The wild prairies of Dakota Territory lured settlers to start a new beginning on the unknown frontier. A tense period of time in the United States, the Dakota War of 1862, seeped into Dakota Territory, sending settlers into a fearful panic. Rumors of Native Americans on the warpath made the once enterprising pioneers abandon their homes and move to larger cities. The United States Government understood a military presence in Dakota would make settlers feel safe and would encourage others to move to the frontier. Established in 1865 at the current site of downtown Sioux Falls, Fort Dakota was created. For four years, soldiers encountered the trials and tribulations of weather, settlers, and Native Americans. Discover the life at Fort Dakota through first-hand accounts, uniforms, and weaponry used during the infancy of Sioux Falls.
Fort Dakota was a loose group of structures that looked more like a village than a fort. It was strategically placed on the west side of the Big Sioux River with bluffs and high grounds surrounding three sides of the garrison. The property of the post was 1,000 feet in length and 200 feet wide, with an area of over 22,000 square yards. It was enclosed by a 3-foot-high, single-rail fence on three sides of the property. When the military left the garrison in 1869, 18 buildings encompassed the fort.
Constructed in 1866, the officers’ quarters were located in the center of the garrison. It was constructed of logs set up stockade style and was plastered on the inside and out. The building contained three rooms, one of which measured 16 feet by 15 feet and two measuring 16 feet by 20 feet.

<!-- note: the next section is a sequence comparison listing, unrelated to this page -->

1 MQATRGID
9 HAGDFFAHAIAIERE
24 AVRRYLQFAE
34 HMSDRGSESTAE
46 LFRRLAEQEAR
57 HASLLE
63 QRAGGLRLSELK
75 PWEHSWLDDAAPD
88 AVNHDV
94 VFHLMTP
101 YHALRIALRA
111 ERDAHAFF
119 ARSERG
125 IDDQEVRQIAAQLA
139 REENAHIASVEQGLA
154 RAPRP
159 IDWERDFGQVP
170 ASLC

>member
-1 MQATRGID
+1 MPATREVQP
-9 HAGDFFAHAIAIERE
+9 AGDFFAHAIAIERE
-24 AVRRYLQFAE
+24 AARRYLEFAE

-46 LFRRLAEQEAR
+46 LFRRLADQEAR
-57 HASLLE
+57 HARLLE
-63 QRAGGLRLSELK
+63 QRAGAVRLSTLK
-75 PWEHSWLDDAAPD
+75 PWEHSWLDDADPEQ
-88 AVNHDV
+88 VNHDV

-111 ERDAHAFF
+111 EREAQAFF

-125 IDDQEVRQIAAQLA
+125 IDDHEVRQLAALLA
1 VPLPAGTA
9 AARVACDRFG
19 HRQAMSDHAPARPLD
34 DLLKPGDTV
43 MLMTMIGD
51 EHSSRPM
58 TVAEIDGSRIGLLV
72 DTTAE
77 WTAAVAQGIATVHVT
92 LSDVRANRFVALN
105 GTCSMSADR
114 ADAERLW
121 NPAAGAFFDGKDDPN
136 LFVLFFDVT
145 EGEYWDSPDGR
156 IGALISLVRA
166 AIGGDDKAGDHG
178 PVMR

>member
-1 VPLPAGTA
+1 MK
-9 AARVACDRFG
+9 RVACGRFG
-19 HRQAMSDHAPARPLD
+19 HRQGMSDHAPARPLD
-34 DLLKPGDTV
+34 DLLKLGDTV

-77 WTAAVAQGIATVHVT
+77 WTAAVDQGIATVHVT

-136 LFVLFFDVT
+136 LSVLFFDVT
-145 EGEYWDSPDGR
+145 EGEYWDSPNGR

The construction of buildings at the fort required the gathering of stone and vast quantities of wood. One of Fort Dakota’s largest buildings was the log barracks, which Company E of the 6th Iowa Cavalry built in May 1865. This log, from the barracks, is white oak. At this size, it would take 768
logs to build the barracks. If the men could get five logs out of each tree, it would take 192 trees to build the structure alone.
A soldier’s life at Fort Dakota required him to follow a rigorous schedule. Soldiers were told when to wake up, when to eat, and when to go to bed. Depending on the season and year, reveille was at sunrise, and retreat was at sunset.
In the summer the tattoo call (return to quarters) sounded around 8 p.m., and then taps (lights out) would play a half hour later. Food was prepared for the soldiers, and they ate breakfast at 6:30 a.m. and dinner (lunch) around noon.